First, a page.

Department

Pharmacy Department

First Advisor

Dr. Glaucia Teixeira

Second Advisor

Dr. Kurt Dolence

Description

Clopidogrel is approved by the United States Food and Drug Administration (FDA) for the treatment of conditions such as coronary syndromes, stroke, arterial disease and coronary stent treatment. The objective of this study was to evaluate the decomposition of three compounded oral clopidogrel mixtures, prepared by combining crushed clopidogrel tablets with apple juice, sugar free (SF) syrup, and sterile water, USP, using High Performance Liquid chromatography (HPLC). All drug mixtures were stored at refrigerator and room temperature and were tested after storage time-periods of 0, 7, 14, 21, and 28 days. At the end of the study (day 28) clopidogrel concentration in all mixtures, except the refrigerated clopidogrel-apple juice sample, continued within ±10% of their respective average initial concentrations. During our research we observed that while pipetting 0.1 ml samples of freshly vortexed clopidogrel-water and clopidogrel-apple juice mixtures, the undissolved powder settled too rapidly, causing inconsistent results for clopidogrel concentration. As a practical conclusion to this study, we would suggest to health care providers to compound clopidogrel as an oral liquid using only viscous solvents such as SF syrup or another pharmaceutical-grade suspending medium to ensure consistent dispersion of the powder and measurement of reliable doses.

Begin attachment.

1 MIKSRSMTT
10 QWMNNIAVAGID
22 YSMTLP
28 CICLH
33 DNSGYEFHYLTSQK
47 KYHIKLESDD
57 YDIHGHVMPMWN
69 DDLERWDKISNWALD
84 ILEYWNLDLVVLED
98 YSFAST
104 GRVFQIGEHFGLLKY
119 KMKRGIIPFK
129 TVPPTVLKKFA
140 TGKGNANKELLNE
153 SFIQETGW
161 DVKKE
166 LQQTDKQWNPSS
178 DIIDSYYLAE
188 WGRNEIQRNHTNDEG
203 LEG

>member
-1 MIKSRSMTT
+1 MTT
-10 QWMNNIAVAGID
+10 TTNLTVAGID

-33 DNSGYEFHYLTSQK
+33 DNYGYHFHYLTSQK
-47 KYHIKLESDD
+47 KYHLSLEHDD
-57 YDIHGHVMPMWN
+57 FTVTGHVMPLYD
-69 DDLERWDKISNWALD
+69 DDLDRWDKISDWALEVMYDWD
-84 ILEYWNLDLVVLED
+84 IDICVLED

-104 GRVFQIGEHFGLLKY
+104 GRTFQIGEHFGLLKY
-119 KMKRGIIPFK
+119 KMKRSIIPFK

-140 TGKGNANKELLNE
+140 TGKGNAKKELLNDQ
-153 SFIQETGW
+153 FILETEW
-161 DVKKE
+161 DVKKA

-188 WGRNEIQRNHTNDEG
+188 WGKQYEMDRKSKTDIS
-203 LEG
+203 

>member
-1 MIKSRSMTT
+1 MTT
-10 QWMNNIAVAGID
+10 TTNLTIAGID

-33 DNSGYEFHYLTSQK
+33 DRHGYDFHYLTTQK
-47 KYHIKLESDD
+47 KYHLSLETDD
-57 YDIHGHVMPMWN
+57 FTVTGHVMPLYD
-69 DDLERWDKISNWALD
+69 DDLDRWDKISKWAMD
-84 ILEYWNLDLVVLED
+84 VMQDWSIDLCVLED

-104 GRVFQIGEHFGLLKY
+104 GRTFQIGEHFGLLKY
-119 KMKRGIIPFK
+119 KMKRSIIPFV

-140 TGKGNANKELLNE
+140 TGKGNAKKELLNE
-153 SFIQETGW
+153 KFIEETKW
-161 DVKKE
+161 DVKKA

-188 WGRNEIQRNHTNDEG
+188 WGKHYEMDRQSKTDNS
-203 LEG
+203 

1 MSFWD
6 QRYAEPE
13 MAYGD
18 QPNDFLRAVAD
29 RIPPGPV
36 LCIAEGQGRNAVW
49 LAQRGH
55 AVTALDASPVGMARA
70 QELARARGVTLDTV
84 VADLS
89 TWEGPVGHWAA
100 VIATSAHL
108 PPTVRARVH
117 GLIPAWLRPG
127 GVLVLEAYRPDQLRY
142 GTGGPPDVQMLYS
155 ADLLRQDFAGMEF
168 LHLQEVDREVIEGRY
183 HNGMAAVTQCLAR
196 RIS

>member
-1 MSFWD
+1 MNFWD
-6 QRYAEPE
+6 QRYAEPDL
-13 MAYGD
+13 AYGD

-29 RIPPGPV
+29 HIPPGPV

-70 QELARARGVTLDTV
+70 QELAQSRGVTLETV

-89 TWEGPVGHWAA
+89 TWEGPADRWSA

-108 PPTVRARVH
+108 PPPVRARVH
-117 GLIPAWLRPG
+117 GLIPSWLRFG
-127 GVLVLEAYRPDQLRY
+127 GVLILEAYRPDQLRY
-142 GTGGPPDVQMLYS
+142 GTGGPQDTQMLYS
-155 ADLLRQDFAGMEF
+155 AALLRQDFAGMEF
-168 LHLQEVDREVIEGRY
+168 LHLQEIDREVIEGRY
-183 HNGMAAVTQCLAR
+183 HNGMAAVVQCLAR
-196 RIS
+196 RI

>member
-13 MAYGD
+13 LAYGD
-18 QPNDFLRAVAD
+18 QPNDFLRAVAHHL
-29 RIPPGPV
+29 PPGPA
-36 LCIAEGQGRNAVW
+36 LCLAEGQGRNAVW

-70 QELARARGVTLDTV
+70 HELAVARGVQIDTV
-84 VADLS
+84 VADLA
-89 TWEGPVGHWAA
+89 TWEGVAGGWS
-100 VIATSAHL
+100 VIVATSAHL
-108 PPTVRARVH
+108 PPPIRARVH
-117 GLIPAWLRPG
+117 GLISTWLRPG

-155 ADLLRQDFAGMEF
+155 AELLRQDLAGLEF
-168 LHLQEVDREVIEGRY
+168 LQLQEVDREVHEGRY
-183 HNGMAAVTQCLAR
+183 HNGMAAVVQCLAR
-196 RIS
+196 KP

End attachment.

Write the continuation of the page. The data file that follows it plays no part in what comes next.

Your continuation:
Comments

Oral Presentation, Wyoming NSF EPSCoR, UW Honors Program

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A Step Toward Flexible Dosing: Chemical Stability of Clopidogrel in Various Aqueous Media

Clopidogrel is approved by the United States Food and Drug Administration (FDA) for the treatment of conditions such as coronary syndromes, stroke, arterial disease and coronary stent treatment. The objective of this study was to evaluate the decomposition of three compounded oral clopidogrel mixtures, prepared by combining crushed clopidogrel tablets with apple juice, sugar free (SF) syrup, and sterile water, USP, using High Performance Liquid chromatography (HPLC). All drug mixtures were stored at refrigerator and room temperature and were tested after storage time-periods of 0, 7, 14, 21, and 28 days. At the end of the study (day 28) clopidogrel concentration in all mixtures, except the refrigerated clopidogrel-apple juice sample, continued within ±10% of their respective average initial concentrations. During our research we observed that while pipetting 0.1 ml samples of freshly vortexed clopidogrel-water and clopidogrel-apple juice mixtures, the undissolved powder settled too rapidly, causing inconsistent results for clopidogrel concentration. As a practical conclusion to this study, we would suggest to health care providers to compound clopidogrel as an oral liquid using only viscous solvents such as SF syrup or another pharmaceutical-grade suspending medium to ensure consistent dispersion of the powder and measurement of reliable doses.